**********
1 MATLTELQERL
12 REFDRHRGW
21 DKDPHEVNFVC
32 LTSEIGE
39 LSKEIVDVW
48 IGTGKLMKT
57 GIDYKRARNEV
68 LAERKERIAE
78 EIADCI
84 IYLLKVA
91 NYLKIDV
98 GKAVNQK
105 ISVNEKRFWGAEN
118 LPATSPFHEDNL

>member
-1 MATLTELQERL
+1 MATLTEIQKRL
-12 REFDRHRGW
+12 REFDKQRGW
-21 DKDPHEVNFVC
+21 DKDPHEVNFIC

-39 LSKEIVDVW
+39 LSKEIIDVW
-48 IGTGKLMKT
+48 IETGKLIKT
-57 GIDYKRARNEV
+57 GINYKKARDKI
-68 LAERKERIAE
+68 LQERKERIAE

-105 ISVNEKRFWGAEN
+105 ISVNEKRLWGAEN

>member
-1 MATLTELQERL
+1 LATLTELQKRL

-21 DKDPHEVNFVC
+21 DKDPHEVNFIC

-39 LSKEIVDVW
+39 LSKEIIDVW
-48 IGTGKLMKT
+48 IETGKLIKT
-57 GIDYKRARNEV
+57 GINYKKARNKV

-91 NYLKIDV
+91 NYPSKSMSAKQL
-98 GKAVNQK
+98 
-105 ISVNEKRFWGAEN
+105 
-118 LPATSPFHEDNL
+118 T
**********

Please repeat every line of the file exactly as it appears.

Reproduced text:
1 MATLTELQERL
12 REFDRHRGW
21 DKDPHEVNFVC
32 LTSEIGE
39 LSKEIVDVW
48 IGTGKLMKT
57 GIDYKRARNEV
68 LAERKERIAE
78 EIADCI
84 IYLLKVA
91 NYLKIDV
98 GKAVNQK
105 ISVNEKRFWGAEN
118 LPATSPFHEDNL

>member
-1 MATLTELQERL
+1 MATLTEIQKRL
-12 REFDRHRGW
+12 REFDKQRGW
-21 DKDPHEVNFVC
+21 DKDPHEVNFIC

-39 LSKEIVDVW
+39 LSKEIIDVW
-48 IGTGKLMKT
+48 IETGKLIKT
-57 GIDYKRARNEV
+57 GINYKKARDKI
-68 LAERKERIAE
+68 LQERKERIAE

-105 ISVNEKRFWGAEN
+105 ISVNEKRLWGAEN

>member
-1 MATLTELQERL
+1 LATLTELQKRL

-21 DKDPHEVNFVC
+21 DKDPHEVNFIC

-39 LSKEIVDVW
+39 LSKEIIDVW
-48 IGTGKLMKT
+48 IETGKLIKT
-57 GIDYKRARNEV
+57 GINYKKARNKV

-91 NYLKIDV
+91 NYPSKSMSAKQL
-98 GKAVNQK
+98 
-105 ISVNEKRFWGAEN
+105 
-118 LPATSPFHEDNL
+118 T